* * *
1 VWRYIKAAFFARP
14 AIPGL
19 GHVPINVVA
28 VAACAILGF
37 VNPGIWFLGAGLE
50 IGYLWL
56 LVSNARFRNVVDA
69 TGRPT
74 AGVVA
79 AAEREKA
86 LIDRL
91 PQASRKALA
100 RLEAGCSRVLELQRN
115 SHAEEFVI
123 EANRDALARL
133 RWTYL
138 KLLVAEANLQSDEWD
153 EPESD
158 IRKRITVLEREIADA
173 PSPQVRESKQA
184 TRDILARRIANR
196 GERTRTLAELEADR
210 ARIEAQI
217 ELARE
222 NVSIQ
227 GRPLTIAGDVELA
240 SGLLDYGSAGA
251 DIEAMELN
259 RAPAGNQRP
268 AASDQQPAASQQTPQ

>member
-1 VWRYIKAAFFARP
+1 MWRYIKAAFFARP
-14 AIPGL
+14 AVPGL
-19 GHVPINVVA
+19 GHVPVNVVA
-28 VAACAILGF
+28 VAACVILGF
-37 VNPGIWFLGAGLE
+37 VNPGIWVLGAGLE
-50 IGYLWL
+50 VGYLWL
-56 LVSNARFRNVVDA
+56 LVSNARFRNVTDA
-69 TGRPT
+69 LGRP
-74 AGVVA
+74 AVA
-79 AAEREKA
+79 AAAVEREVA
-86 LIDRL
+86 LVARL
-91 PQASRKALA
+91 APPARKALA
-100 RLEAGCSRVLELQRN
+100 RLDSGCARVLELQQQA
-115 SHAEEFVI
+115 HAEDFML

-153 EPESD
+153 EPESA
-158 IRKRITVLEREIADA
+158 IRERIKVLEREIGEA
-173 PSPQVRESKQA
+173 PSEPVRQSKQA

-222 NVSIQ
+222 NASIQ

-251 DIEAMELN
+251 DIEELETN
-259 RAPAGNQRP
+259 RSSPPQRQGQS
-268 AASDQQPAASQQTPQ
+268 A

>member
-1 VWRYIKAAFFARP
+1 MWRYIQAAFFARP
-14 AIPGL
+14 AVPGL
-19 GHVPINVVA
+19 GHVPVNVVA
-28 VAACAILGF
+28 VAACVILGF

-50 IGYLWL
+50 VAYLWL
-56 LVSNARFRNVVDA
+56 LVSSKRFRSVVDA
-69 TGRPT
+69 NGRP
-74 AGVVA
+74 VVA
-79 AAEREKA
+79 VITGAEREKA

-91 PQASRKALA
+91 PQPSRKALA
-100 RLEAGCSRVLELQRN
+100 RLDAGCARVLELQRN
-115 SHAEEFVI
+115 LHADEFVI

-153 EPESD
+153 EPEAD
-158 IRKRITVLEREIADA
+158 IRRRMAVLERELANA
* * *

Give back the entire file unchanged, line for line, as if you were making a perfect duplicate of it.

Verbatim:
1 VWRYIKAAFFARP
14 AIPGL
19 GHVPINVVA
28 VAACAILGF
37 VNPGIWFLGAGLE
50 IGYLWL
56 LVSNARFRNVVDA
69 TGRPT
74 AGVVA
79 AAEREKA
86 LIDRL
91 PQASRKALA
100 RLEAGCSRVLELQRN
115 SHAEEFVI
123 EANRDALARL
133 RWTYL
138 KLLVAEANLQSDEWD
153 EPESD
158 IRKRITVLEREIADA
173 PSPQVRESKQA
184 TRDILARRIANR
196 GERTRTLAELEADR
210 ARIEAQI
217 ELARE
222 NVSIQ
227 GRPLTIAGDVELA
240 SGLLDYGSAGA
251 DIEAMELN
259 RAPAGNQRP
268 AASDQQPAASQQTPQ

>member
-1 VWRYIKAAFFARP
+1 MWRYIKAAFFARP
-14 AIPGL
+14 AVPGL
-19 GHVPINVVA
+19 GHVPVNVVA
-28 VAACAILGF
+28 VAACVILGF
-37 VNPGIWFLGAGLE
+37 VNPGIWVLGAGLE
-50 IGYLWL
+50 VGYLWL
-56 LVSNARFRNVVDA
+56 LVSNARFRNVTDA
-69 TGRPT
+69 LGRP
-74 AGVVA
+74 AVA
-79 AAEREKA
+79 AAAVEREVA
-86 LIDRL
+86 LVARL
-91 PQASRKALA
+91 APPARKALA
-100 RLEAGCSRVLELQRN
+100 RLDSGCARVLELQQQA
-115 SHAEEFVI
+115 HAEDFML

-153 EPESD
+153 EPESA
-158 IRKRITVLEREIADA
+158 IRERIKVLEREIGEA
-173 PSPQVRESKQA
+173 PSEPVRQSKQA

-222 NVSIQ
+222 NASIQ

-251 DIEAMELN
+251 DIEELETN
-259 RAPAGNQRP
+259 RSSPPQRQGQS
-268 AASDQQPAASQQTPQ
+268 A

>member
-1 VWRYIKAAFFARP
+1 MWRYIQAAFFARP
-14 AIPGL
+14 AVPGL
-19 GHVPINVVA
+19 GHVPVNVVA
-28 VAACAILGF
+28 VAACVILGF

-50 IGYLWL
+50 VAYLWL
-56 LVSNARFRNVVDA
+56 LVSSKRFRSVVDA
-69 TGRPT
+69 NGRP
-74 AGVVA
+74 VVA
-79 AAEREKA
+79 VITGAEREKA

-91 PQASRKALA
+91 PQPSRKALA
-100 RLEAGCSRVLELQRN
+100 RLDAGCARVLELQRN
-115 SHAEEFVI
+115 LHADEFVI

-153 EPESD
+153 EPEAD
-158 IRKRITVLEREIADA
+158 IRRRMAVLERELANA